I'm making a user stylesheet for the add-on 'stylish.'

It applies a semi-transparent dark box over the entire page for night-browsing.

I'm using:

html:before {

to create the fixed, overlying div.

This works just fine, however, if there are any iframes in the site, it will apply this code into the iframes' HTML as well as you can see here:

because these social networking widgets rely on an IFRAME, its repeating the code into those pages, creating a double-overlaying of the semi transparent dark box i've made.

the desired look would be:

I've tried hack-ish things, like applying a much-higher z-index to iframes and specifying the background-color and background of * of anything in the iframes to 'white' and 'opaque' so that it 'floats' on top of the parent html page, but this doesn't work perfectly. i've also tried something like:


but this also doesn't work. I'm wondering if there is a way to do what I'm trying to do in a way that doesn't rely on 'html:before' to create the same effect, or if there's a way to do that but not have it repeat inside the html of iframes on a page.

I've exhausted my efforts trying to get this to work, so any help would be really appreciated. Thank you.

  • This is the first time I heard the term night-browsing
    – Huangism
    May 7, 2013 at 20:36
  • iframe html:before { display: none; }? May 7, 2013 at 20:39
  • html:not(iframe) always matches quite simply because html is not iframe.
    – BoltClock
    May 7, 2013 at 20:43
  • Unfortunately, these aren't working. Here's what's going on, i think: an iframe's html doesn't know it's an iframe, as far as 'Stylish' (the add-on) is concerned.. because it is applying the changes to ANY "html" first, blind to the fact that the html is in an iframe. Which is why I'm thinking I'll need to try something other than "html:before" to make the content appear over the 'parent' html page.
    – fanfare
    May 7, 2013 at 20:48
  • Is this CSS in a user stylesheet, considering you're using Stylish?
    – BoltClock
    May 7, 2013 at 20:49

4 Answers 4


Unfortunately, there is no way using CSS to target only the contents of an iframe from within the source of the iframe, i.e. the page that contains the iframe element.

I'm assuming, since you're using Stylish, that your CSS is in a Firefox user stylesheet. If so, you may have to look at the source URLs of those iframes, create a @-moz-document rule targeting those URLs at their domains, and remove the html:before pseudo-element accordingly.

Something like this, which should go beneath what you already have:

@-moz-document domain(/* Facebook Like */), 
    domain(/* Tweet Button */), 
    domain(/* Google +1 */)
        content: none !important;

The content: none declaration disables the pseudo-element, preventing it from being rendered.

Having to exclude specific domains in this manner means this method is extremely limited and not very versatile at all, but it's the best I can think of.

  • I had tried domain-specific targeting for twitter, fb, etc, but for some reason it didn't work quite right. However, your code works perfectly. I think this is going to have to do. I really appreciate it. :)
    – fanfare
    May 7, 2013 at 21:07
  • @user1975224: No problem, glad I could help! Truthfully, it was something quick that I whipped up as I'm supposed to (and about to) head to bed - it's almost morning right now where I am!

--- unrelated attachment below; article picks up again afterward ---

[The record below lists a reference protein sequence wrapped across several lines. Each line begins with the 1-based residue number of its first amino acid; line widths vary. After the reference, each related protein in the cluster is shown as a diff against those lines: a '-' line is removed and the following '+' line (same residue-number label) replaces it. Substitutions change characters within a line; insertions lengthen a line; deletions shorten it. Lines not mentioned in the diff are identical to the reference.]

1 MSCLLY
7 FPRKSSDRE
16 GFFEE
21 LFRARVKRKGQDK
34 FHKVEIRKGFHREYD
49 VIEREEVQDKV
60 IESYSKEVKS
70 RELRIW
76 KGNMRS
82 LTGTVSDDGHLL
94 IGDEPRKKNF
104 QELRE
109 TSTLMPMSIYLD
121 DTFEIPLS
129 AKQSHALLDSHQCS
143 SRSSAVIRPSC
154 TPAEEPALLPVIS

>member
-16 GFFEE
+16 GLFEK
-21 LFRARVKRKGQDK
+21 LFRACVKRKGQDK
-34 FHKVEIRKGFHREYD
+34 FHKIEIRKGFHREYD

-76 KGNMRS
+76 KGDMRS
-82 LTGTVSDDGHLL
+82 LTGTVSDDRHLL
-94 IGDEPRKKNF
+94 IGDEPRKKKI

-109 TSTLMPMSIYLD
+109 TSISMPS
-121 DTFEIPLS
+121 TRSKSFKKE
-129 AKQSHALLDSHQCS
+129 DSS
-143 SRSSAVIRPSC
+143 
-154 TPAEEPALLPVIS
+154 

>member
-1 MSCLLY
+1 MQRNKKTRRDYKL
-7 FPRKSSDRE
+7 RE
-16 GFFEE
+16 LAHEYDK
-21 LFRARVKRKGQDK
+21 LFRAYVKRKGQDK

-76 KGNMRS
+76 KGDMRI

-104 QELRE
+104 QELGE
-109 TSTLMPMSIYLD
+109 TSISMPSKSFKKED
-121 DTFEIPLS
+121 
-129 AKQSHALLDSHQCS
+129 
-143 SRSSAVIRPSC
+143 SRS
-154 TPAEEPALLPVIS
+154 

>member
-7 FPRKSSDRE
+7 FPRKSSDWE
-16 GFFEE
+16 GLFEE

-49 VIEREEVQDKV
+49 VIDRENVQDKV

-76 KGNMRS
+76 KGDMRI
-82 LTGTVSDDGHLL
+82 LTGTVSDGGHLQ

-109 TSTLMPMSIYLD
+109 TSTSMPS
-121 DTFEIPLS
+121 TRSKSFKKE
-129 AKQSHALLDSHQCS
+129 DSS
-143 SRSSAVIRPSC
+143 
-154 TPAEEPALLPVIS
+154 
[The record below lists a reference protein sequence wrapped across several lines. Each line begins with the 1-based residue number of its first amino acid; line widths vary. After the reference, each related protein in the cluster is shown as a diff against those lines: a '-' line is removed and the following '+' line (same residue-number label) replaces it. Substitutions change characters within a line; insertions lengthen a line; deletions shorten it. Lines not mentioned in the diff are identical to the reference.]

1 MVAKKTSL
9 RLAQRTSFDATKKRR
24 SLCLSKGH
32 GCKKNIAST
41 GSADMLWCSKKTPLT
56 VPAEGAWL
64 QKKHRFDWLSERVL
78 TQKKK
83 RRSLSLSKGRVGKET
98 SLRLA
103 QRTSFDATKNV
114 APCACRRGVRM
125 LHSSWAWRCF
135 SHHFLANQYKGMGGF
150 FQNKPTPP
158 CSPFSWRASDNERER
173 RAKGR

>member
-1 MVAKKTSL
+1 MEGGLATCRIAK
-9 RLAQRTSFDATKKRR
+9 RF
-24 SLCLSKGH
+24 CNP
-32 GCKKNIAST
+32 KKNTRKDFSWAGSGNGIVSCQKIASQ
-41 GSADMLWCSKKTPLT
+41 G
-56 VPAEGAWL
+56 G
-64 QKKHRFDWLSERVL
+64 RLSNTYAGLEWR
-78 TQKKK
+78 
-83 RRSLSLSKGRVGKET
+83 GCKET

– BoltClock
    May 7, 2013 at 21:09

You may want to try a different route:

html {
    box-shadow: inset 0 0 0 2000px rgba(2, 3, 3, .35) !important;


This way the webpage is still useable when the user's browser doesn't support pointer-events.

You may also want to checkout this question: CSS - max z-index value

To apply these styles to only the parent document's <html> element, and not to iframes, simply apply the box-shadow to document.documentElement with JS:

document.documentElement.style.boxShadow = "inset 0 0 0 2000px rgba(2, 3, 3, .35) !important";
  • This is good. Thanks for the suggestion.. now onto finding a way to get it to not work for iframes :[.
    – fanfare
    May 7, 2013 at 20:57


I don't know about the addon thing but you could give your HTML tag an ID and target it that way, although if you want this to apply to all pages then that's an issue

or maybe use html:first-child ? I honestly don't know what will happen, you can give it a try though

  • Nope, of course it won't - html is the root element so it will never match in either case.
    – BoltClock
    May 7, 2013 at 20:44
  • how does his css affect the file in iframe, I don't understand
    – Huangism
    May 7, 2013 at 20:45
  • I'm guessing it has to do with the add-on he's using, which is a user stylesheet manager for Firefox.
    – BoltClock
    May 7, 2013 at 20:48
  • oh that's a different story then
    – Huangism
    May 7, 2013 at 20:50
  • html:first-child will not match because html is the root element, and the root element does not have a parent so it is not a child.
    – BoltClock
    May 7, 2013 at 20:56

CSS doesn't allow you to style HTML inside an iframe. Since you're using an add-on, this is a non-standard implementation of CSS. Styles are not inherited by iframes, because an iframe is basically a new browser window. The add-on is adding the style to every HTML page in the browser window. There's no way for the browser to know that a page is inside an iframe (at least not in a way that's accessible via CSS).

  • Correct, although the add-on in question is merely a UI frontend to Firefox's user stylesheets, which are integral to the cascade and are definitely part of the standard.
    – BoltClock
    May 7, 2013 at 21:04
  • Right, but Firefox is applying the style to each html element. CSS doesn't cascade from one html element to an html element in an iframe. It applies the user stylesheet to both, separately. May 7, 2013 at 21:23

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